And slowly answer’d Arthur from the barge:

‘The old order changeth, yielding place to the new.’

Our continual attempts to deny a connection to something larger than ourselves are a form of resistance to the lessons of the generally true patterns. The patterns suggest a person/nature connection; we are in relation to all else with no possibility of being alone. But the way we live now, practicing the way of the person/nature split, places us in a kind of afterlife, something like the ancient Greek shades (ghosts or souls) of hell who live within observation distance of nature and at the same time beyond touch or understanding of it.

Then as now, the truthfulness of those who wield power can be tested: the more they conjure fear and enjoin hatred in their followers, the more likely they are to be liars who say what they do to gain control over others by a call to person/person separation or person/nature separation. Negativism is made easy to buy into because of our broad scale disconnection from the other two realms. The belief in separateness itself makes the potential order of the generally true patterns invisible. We have become shades by choice rather than by death. The massive violence inflicted by peoples upon one another and against nature must arise from our beliefs, or to put it another way, from our disbelief in the order of connection.

Next essay: Chapter 5 Part II The Order of Connection/The Connection of Order

 

 

 

 

Generally True Patterns #9

Daisy, Mt. Wheeler, New Mexico

Daisy, Mt. Wheeler, New Mexico

Generally True Patterns: A New Natural History of Recognizing Ourselves as a Part of Nature

 

 

Part 9 of 22

Chapter 4 Part II Connection and Separation (boundaries)

The belief that we can arrive at absolute knowledge of something presupposes that that something can exist in a static, unchanging state. The evolutionary view of pattern recognition suggests the impossibility of an unchanging condition. Our perceptions and consciousness of nature is in an endless process of movement and change. We are not separate from the reality we speculate upon. Consciousness and external connections form a continuum of boundaries, expanding the first statement of the pattern:

All situations of things, events, processes, and organizations exhibit motion and change—there is no situation of unchanging condition.

 Our perceptions of divisions divide us from each other and from nature, but we can also perceive reality as a flow rather than a series of breaks. How we order language, mathematics, and knowledge in general shows the deep ways in which we connect or disconnect the things and processes of reality to and from each other.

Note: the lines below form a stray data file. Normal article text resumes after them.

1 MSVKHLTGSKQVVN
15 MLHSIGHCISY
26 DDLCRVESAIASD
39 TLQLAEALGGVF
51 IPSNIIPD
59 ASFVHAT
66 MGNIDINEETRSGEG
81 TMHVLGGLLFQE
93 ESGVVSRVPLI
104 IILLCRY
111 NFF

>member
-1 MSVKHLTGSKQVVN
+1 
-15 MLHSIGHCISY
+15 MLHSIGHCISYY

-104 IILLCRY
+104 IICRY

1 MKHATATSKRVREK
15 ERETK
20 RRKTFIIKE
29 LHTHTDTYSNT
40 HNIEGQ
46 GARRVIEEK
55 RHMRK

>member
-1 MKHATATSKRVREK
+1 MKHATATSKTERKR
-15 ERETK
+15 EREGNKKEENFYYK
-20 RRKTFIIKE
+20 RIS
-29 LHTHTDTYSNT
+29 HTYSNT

Divisions in our perceptions of things, events, and processes are confused for actual breaks in reality rather than analytic tools. In contrast, the harmony of individuals and societies with nature could arise from a recognition that patterns work in a similar way across all boundaries, including those boundaries we cannot define precisely. Indeed, giving up a need to define all boundaries with certainty may be achieved more easily as we begin to understand that such definitions are not always important.

If we re-order our perception of nature so that vague boundaries do not become insurmountable barriers, then we accept that our understanding of it may reasonably change over time, just as nature does itself. There are historic examples of our having changed the way we conceptualize. Newton and Einstein in science or Picasso and Kandinsky in art changed how we use physics and how we use visual imagery. Following these perception shifts, language evolution—new words or new uses of old ones—followed. Similarly, the statement of generally true patterns represents a way to achieve the recognition of flow, rather than disconnection, as the more accurate model of nature.

All events, objects, entities, and knowledge are not things separate from each other, but are realized specifics unfolded from the potential of generally true patterns. Everything that is realized in a way we can recognize (supernova explosions, garter snakes catching lizards, the appointment of a Supreme Court justice, a radioactive waste spill) is part of a larger process of change and movement. David Bohm makes an analogy to the flow of a stream, the ripples, waves, and vortices of which create patterns that are seen individually but that are not independent of the larger flow. Herakleitos observed that a river may be entered once, but not twice, since the water first encountered has moved on. In Siddhartha, Herman Hesse wrote that a stream always lives in the present, at once at its source, its middle, and its end. The state of constant change itself seems to act as the one quality that does not change. Knowledge itself is a manifestation of this generally true pattern. According to David Bohm in Wholeness and the Implicate Order, all thought and all things are themselves abstracted from the total process of reality, “incorporating both thought and what is thought about in a single movement,” a direct philosophical conclusion drawn from quantum mechanics.

The implication of pattern recognition is that we affect and are affected by the systems (business, relationship, environment, etc.) of which we are a part. The causality of events, consequences, and ideas have effects that pass through time and distance while not being interpretable in a merely linear fashion. Nor can any measurements account for all the variables of the system. Given this difficulty in accounting, generally true patterns reveal laws, rules, and tendencies within nature that exist on a broad scale. Applying awareness of these patterns to the circumstances of our own lives can provide guidance. Admitting to the primacy of change as basic to all operations of nature is a first step in this process.